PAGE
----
The millennial hoopla is over. January 1, 2000 came and went, and the world did not end. No one we know had any major difficulties with their computers. Our friends who bought emergency supplies now have well-stocked larders, and bottled water to excess. The founders of weird little millennialist sects are mailing their CV’s to employment agencies. All the augurs of catastrophe have been proven wrong.
The beginning of a new century, like the beginning of a new year, is a good time to think seriously about the things we do, about what motivates and sustains us, why do we do what we do, are we doing things right, and are we doing the right things.
There are more reasons than the turn of the century or the advent of the new millennium for the WRF to consider its purposes and its motives. While the date passed without fanfare, June 10, 1999 was the WRF’s silver jubilee. Twenty-five years have passed since our incorporation as a registered charitable organization in 1974.
What have we achieved over the course of this quarter of a century? Should we continue in the same direction over the next 25 years? What contribution should we have made by the time of our golden jubilee in 2024, provided we are still around? Will we still be faithful to our calling as a Christian organization?
Under the stewardship of our project director, Ray Pennings, the WRF has had three exceptionally good years since being awarded a significant grant by the Donner Canadian Foundation in 1996. We want to maintain the momentum gained during these years, which means continuing to do credible research and making a significant contribution to the public debate in our areas of concern, all from a winsomely but unabashedly Christian perspective. That, of course, will require proper funding.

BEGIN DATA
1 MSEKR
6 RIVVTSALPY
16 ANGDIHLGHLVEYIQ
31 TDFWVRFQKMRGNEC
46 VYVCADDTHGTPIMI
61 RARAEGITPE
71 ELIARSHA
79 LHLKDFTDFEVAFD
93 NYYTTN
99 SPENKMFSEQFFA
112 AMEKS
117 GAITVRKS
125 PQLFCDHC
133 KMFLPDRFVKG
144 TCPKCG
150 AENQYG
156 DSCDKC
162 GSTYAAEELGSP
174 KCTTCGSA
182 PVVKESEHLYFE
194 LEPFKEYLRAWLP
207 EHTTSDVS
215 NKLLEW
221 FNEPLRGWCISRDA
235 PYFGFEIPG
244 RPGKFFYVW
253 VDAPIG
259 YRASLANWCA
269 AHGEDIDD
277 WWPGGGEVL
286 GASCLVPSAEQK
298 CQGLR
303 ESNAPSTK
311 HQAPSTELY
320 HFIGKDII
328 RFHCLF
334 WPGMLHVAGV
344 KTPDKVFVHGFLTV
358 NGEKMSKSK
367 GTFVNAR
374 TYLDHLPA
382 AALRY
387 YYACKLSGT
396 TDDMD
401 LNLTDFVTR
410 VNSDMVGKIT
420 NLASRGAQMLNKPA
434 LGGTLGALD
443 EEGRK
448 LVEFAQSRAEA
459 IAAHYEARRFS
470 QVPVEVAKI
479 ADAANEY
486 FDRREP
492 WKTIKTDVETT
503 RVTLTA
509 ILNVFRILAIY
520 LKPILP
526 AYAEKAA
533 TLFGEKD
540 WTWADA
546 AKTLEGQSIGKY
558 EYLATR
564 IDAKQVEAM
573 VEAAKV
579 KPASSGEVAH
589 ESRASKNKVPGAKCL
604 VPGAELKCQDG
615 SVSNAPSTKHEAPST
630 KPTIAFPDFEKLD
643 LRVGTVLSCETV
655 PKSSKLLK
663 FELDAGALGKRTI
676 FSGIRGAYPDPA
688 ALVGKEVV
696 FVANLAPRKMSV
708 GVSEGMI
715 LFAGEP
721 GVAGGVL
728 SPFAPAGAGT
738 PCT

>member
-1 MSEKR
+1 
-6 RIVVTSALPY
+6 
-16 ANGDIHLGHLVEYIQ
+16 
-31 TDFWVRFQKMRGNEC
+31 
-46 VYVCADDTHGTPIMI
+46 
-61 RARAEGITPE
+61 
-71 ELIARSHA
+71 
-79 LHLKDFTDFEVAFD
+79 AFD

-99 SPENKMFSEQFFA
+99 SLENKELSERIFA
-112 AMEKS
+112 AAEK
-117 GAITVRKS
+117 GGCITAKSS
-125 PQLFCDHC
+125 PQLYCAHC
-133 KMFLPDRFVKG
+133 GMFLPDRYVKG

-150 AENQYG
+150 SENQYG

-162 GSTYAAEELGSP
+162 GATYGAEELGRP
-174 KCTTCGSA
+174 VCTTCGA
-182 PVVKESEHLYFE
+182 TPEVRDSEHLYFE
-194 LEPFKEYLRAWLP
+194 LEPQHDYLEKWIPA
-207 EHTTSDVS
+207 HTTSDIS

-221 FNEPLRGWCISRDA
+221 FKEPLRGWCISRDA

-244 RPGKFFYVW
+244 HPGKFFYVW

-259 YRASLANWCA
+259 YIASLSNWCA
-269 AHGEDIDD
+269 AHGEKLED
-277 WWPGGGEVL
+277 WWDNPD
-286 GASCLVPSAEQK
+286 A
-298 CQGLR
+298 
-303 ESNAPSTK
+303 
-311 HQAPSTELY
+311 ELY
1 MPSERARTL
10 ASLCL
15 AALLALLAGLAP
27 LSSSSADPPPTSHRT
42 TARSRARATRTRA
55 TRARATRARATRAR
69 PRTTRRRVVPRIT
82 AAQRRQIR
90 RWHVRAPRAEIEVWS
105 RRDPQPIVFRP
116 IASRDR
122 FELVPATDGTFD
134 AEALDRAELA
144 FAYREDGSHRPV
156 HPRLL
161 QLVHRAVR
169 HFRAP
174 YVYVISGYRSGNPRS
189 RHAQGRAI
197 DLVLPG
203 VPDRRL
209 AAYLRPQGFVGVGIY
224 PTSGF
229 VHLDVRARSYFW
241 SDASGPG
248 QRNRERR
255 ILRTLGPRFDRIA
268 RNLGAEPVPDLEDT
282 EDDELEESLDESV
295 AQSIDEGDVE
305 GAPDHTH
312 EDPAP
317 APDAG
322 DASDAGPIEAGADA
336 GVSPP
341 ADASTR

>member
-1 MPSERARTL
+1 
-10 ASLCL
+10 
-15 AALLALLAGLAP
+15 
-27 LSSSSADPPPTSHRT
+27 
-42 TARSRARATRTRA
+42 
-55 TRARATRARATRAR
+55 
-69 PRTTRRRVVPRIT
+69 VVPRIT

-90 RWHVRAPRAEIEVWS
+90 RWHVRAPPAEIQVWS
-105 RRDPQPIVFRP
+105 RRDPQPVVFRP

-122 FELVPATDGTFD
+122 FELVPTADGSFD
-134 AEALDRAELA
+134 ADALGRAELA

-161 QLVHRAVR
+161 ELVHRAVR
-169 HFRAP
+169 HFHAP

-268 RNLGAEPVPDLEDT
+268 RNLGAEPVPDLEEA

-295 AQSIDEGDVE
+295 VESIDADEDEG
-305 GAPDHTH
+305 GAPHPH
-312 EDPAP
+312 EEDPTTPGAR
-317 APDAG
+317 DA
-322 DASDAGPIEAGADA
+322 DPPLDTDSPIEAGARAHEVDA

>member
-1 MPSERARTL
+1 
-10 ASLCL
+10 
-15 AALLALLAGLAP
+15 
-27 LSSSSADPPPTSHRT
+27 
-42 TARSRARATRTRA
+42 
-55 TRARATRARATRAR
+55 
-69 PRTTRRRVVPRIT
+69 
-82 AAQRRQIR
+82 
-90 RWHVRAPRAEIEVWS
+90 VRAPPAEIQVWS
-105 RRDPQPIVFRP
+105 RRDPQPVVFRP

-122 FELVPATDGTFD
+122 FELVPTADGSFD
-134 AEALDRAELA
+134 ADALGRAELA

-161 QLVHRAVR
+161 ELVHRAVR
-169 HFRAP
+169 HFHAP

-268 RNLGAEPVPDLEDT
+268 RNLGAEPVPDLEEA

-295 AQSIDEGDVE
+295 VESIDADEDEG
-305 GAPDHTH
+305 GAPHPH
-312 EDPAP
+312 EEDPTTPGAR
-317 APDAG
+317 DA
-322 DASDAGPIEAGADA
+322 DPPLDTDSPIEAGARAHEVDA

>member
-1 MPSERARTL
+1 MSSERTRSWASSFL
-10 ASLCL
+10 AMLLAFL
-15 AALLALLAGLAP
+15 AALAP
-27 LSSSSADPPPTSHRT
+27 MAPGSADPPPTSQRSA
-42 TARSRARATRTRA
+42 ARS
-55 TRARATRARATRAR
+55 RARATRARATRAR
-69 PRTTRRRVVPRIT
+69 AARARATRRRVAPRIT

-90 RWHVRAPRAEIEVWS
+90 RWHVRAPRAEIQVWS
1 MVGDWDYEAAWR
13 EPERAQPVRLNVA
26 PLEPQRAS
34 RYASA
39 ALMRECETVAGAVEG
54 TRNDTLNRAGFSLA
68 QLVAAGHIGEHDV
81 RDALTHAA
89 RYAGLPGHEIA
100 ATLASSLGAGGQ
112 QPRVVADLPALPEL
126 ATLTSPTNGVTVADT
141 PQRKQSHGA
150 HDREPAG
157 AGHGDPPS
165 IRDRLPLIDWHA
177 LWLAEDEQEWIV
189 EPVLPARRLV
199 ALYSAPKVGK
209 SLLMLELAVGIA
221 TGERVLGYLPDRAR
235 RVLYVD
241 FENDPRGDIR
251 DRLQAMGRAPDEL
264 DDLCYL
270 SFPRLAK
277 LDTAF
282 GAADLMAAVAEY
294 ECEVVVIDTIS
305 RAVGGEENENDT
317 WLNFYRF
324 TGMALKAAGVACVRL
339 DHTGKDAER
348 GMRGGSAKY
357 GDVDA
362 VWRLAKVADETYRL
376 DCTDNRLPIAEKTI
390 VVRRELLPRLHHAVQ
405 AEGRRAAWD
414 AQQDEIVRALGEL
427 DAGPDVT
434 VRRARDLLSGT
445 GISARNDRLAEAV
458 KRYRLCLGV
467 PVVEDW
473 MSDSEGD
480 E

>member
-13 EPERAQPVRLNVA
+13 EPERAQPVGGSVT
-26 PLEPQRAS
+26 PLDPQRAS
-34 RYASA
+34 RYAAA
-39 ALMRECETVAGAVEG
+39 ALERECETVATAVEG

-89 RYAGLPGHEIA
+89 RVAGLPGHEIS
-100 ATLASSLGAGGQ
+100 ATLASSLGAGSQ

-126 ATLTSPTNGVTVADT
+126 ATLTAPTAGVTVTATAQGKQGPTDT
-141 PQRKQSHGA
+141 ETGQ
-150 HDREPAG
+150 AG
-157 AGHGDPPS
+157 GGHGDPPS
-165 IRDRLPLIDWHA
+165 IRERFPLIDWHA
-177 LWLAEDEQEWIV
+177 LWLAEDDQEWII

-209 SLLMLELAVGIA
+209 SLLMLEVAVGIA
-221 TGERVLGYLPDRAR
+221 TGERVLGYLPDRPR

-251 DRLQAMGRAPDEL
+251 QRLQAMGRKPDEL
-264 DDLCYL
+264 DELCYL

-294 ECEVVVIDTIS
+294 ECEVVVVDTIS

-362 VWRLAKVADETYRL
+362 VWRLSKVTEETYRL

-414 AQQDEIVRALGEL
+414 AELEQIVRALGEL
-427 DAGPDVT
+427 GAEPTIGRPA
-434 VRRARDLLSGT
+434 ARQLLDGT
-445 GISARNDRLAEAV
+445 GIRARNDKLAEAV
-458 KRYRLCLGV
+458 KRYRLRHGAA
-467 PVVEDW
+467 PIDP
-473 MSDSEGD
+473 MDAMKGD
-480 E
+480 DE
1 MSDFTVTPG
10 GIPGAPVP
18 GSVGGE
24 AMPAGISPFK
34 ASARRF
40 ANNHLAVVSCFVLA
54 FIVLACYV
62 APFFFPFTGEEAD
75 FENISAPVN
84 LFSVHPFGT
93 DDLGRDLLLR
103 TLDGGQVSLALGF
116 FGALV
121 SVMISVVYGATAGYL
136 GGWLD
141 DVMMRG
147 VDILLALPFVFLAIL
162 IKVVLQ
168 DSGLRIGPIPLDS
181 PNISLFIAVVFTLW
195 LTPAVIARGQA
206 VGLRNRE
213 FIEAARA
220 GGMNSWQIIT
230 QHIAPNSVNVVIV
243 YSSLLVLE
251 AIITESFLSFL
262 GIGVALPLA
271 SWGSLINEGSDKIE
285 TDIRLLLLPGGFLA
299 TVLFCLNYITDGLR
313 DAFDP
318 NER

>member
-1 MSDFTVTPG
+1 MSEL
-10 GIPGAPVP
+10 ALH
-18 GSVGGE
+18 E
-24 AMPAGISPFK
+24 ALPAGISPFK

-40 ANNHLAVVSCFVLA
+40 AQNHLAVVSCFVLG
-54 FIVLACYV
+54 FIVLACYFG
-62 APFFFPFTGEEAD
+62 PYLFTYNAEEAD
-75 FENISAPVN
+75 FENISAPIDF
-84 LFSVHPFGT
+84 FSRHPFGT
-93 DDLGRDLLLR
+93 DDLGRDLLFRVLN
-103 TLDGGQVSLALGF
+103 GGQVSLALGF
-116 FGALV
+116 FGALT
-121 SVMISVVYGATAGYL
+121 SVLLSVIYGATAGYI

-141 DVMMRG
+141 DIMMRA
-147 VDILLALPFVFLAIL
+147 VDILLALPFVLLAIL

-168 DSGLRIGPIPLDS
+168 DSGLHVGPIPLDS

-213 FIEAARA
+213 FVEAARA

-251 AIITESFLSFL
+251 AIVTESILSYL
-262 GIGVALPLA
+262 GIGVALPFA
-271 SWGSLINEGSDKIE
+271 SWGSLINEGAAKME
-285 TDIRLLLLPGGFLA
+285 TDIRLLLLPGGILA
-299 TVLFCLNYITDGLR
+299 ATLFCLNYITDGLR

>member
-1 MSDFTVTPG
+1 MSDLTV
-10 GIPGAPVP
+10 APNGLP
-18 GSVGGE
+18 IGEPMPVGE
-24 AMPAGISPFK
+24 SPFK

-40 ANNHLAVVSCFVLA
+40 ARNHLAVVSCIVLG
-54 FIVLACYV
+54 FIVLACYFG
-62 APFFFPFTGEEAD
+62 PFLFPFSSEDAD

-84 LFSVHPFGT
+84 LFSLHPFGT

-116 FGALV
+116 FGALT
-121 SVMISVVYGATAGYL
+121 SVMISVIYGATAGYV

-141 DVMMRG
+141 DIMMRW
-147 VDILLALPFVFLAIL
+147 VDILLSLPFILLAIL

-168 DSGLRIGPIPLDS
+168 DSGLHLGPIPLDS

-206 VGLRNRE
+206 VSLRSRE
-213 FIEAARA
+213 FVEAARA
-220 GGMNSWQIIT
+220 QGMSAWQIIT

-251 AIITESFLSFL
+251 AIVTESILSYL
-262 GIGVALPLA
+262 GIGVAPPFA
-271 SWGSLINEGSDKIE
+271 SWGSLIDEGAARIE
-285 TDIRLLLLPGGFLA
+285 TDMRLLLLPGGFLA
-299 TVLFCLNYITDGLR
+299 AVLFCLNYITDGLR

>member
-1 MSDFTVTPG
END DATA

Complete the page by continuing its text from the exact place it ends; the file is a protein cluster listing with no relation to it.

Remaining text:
New director appointed
But more important, it requires the right guidance. To guide the work of the Foundation, the Board of Directors of the WRF appointed Dr. Gideon Strauss as Research Director effective January 1, 2000. He will also serve as editor of WRF Comment.
Dr. Strauss is married to Angela, and they have two daughters, Tala (7) and Hannah (6). A native of South Africa, he pursued most of his education there at the University of the Orange Free State, in Bloemfontein. In 1989, he received an MA degree for a dissertation on “Christian Philosophy and the Transformation of African Culture” and in 1995 a PhD for a thesis on “The Ethics of Public Welfare.”
From 1996 to1997, Dr. Strauss worked as an interpreter for the South African Truth and Reconciliation Commission under Archbishop emeritus Desmond Tutu. He has also worked in a government office, a small factory, an adventure equipment store, a university department of philosophy, and a small policy research unit.
After arriving in Canada on January 1, 1998, Dr. Strauss spent 18 months at Regent College in Vancouver doing further graduate studies. He began work as Research and Education Director for the Christian Labour Association of Canada in July 1999 and continues in this position.